From time to time beekeepers need to get inside their hives to perform maintenance, treat for mites, feed their bees, clean up propolis, wax, or take frames out to extract.  They use smokers to aid them in this process, like the one pictured below:

Why do beekeepers use smoke?

Without smoke, beekeeping can be an uncomfortable experience, trust me!  Even with a bee suit on, you can get stung!  I got stung on my crazy hive a few weeks ago THROUGH my suit, because lets get down to brass tacks:  They crazy.

There are two main reasons why beekeepers use smoke.  First though, I’d like to dispel the notion that the smoke makes them ‘calm.’  It certainly makes them seem ‘calm,’ I’ll give you that.  But what it is really doing is most likely the opposite.

Bees, like other social insects, communicate with each other via pheromones.  Bees have a particular pheromone they emit when they feel danger, called the alarm pheromone.  Though it sounds like a joke, it smells like bananas.  Its not just me.  When I was getting into beekeeping, I read that the alarm pheromone smelled like banana oil in a textbook (yes, I bought AND read a textbook….I am a nerd.) that I bought.  It sound like an exaggeration, but sure enough, I smelled it distinctly when I first started opening up bee boxes and messing around.

So, if a worker notices a problem, like a big chubby dude messing around in their house (I guess you don’t have to be chubby), she’ll emit that pheromone to alarm the other bees.  The other bees will get alarmed, and they’ll try to swarm and sting you.  When you use smoke on a hive, it disrupts their ability to communicate via the alarm pheromone.  In other words:  They don’t get alarmed because they can’t smell the alarm.  It’s like somebody shouting in your ear just before the fire alarm goes off.  You’re temporarily deaf so you don’t evacuate the building.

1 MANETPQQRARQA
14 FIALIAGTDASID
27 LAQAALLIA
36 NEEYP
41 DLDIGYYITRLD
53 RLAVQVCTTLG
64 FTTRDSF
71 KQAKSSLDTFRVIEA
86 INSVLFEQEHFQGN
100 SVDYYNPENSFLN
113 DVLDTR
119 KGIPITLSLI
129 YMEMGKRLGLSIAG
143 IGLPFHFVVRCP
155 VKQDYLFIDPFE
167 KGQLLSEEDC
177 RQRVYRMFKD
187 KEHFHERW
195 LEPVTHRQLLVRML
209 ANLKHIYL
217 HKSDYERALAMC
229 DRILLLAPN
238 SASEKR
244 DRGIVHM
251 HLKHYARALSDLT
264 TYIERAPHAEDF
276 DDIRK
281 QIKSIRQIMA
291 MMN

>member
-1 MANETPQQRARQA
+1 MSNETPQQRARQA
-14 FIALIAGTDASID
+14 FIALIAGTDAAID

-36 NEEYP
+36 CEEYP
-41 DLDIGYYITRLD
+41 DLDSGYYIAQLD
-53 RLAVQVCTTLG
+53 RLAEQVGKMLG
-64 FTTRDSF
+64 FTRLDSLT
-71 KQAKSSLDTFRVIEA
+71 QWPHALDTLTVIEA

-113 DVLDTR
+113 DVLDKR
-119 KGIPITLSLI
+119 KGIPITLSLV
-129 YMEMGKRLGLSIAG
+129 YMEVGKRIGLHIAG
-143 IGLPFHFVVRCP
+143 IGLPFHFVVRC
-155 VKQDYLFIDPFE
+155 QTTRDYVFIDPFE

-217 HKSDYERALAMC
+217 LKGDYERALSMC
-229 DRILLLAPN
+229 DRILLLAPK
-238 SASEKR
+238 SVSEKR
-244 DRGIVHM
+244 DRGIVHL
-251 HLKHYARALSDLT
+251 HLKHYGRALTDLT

The second reason why beekeepers use smoke is when the bees smell the smoke they start making preparations to leave the hive, because of imminent fire danger.  The workers start gorging themselves on honey so when they leave and start a new hive somewhere, they have enough stores to make a fresh start.  They APPEAR calm, but really it’s like you and me when you gorge on twinkles.  You don’t want to move around very much.  Though this may sound cruel to the bees, smoking them is actually better than not smoking them.  The bees recover quickly from the smoke, and since bees are alarmed have a greater tendency to sting you and then therefore die, less bees are harmed and more are left alive after a hive inspection.